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J Palliat Care. 1998 Summer;14(2):6-13.

Methods of hydration in palliative care patients.

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Palliative Care Program, Grey Nuns Community Hospital and Health Centre, Edmonton, Alberta, Canada.


A strong and often polarized debate has taken place during recent years concerning the consequences of dehydration in the terminally ill patient. When a patient has a severely restricted oral intake or is found to be dehydrated, the decision to administer fluids should be individualized and made on the basis of a careful assessment that considers problems related to dehydration, potential risks and benefits of fluid replacement, and patients' and families' wishes. This review discusses the assessment of hydration status in the terminal cancer patient and the options for fluid administration in the cases where evaluation of the patients' condition has led to this indication. These include different modes of hypodermoclysis, intravenous hydration, use of the nasogastric route, and proctoclysis. Arguments for and against rehydration have been previously addressed by other authors and fall outside the scope of this review.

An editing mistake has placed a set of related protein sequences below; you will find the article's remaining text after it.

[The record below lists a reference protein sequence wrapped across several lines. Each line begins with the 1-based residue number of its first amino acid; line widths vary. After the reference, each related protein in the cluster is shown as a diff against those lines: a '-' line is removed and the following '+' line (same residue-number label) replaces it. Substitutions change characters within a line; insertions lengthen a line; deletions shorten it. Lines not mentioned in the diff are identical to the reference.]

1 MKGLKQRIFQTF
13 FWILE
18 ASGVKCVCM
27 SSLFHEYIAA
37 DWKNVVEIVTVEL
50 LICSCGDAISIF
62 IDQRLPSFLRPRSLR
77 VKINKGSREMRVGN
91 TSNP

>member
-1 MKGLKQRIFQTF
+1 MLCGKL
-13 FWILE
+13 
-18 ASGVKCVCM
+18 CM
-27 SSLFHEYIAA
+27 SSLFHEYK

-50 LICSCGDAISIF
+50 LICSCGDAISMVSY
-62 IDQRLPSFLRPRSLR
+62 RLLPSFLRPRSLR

[Indexed for MEDLINE]

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